November 29 is a very significant date in The Beatles’ history for George Harrison, which we discuss with Engelbert Humperdinck, along with highlighting songs from Engelbert’s new Reflections EP, which includes the song “You,” featured in his first video ever.
By Warren Kurtz
GOLDMINE:We are both back in the U.S. from Asia now. Welcome back for our third Goldmine interview in the past three years.
ENGELBERT HUMPERDINCK: Thank you. We did several countries in twelve days. We went to Singapore to Bangkok to Manila to Tokyo and on to Hawaii, traveling one day, working the next day. I really didn’t know what time I was on when I walked on stage. I have been to these countries many, many times before, but this time all I could see was the city out of my hotel window. I saw the restaurant that I ate in and the theater that I played in. I never saw anything of the culture, with the people and the way they live, this time.
GM:Fortunately you have experienced the culture previously. Before we talk about your new EP Reflections, let’s reflect on a song celebrating its 50th anniversary, which is “Something,” by The Beatles, from their Abbey Road album, which also served as the flip side of John Lennon’s composition “Come Together” from that album. In the U.S. on November 29, 1969, the single reached the No. 1 position and “Something” became the most successful Beatles flip side for George Harrison. You recorded a wonderful version of “Something” the following year on your We Made it Happen album.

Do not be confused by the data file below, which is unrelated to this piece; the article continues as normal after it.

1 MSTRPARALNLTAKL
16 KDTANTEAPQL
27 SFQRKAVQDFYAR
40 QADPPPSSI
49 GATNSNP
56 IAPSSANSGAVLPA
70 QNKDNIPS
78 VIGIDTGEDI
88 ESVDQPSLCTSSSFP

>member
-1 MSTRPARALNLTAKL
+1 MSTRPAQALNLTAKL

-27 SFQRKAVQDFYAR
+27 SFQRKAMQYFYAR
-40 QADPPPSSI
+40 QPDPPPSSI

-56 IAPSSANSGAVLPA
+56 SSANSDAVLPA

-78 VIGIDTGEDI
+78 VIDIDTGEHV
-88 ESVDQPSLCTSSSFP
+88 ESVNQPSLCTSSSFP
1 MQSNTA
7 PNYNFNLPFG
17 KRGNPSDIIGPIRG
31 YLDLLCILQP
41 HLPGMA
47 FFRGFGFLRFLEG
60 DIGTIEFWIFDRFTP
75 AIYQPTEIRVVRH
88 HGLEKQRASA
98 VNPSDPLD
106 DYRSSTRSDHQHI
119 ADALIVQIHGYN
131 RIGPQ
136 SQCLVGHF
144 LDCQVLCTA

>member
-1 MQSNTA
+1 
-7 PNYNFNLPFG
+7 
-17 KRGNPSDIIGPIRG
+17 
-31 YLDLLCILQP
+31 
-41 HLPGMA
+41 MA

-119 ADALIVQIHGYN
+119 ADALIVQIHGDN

Flip side: Something
A side: Come Together
Top 100 peak date: November 29, 1969
Peak Position No. 1
EH: I’ve always liked George’s music. In the 1960s George was writing a lot, and spent time in India, so some of his music had a sitar effect to them. I wrote a song called “Stay,” which is one of the first songs that my manager Gordon Mills took to the record company to see if he could get me a contract but they refused me under my birth name of Gerry Dorsey. Then Gordon changed my name to Engelbert Humperdinck, said I was going to be bigger than Tom Jones, who he also managed, with the same song, “Stay,” with the sitar sounds inspired by George, to another A&R person, who happed to be Dick Rowe. The song didn’t go anywhere, but it helped get me to get my record contract, and George had something to do with it. Then I finally paid tribute to George when I recorded “Something.” “You’re asking me will my love grow. I don’t know. I don’t know,” is a great lyric, isn’t it? I know that Paul and John had their share of songwriting but George was a pretty good writer himself, too.